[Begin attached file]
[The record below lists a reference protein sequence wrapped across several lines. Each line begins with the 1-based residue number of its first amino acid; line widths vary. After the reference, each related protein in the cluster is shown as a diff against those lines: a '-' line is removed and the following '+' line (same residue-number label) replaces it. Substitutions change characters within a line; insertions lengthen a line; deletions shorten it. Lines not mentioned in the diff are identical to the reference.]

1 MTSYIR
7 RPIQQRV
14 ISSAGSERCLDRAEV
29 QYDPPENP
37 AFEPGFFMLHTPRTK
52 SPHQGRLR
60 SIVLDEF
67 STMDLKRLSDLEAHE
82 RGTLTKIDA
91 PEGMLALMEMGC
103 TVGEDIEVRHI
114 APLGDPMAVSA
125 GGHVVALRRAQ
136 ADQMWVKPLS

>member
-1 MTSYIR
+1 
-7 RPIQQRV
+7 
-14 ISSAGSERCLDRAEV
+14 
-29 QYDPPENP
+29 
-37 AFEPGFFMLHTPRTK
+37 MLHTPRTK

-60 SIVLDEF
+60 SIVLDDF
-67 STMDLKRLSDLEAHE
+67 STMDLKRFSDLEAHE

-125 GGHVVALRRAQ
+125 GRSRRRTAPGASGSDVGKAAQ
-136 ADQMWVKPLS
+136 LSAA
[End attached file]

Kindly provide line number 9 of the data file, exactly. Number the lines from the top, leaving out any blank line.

67 STMDLKRLSDLEAHE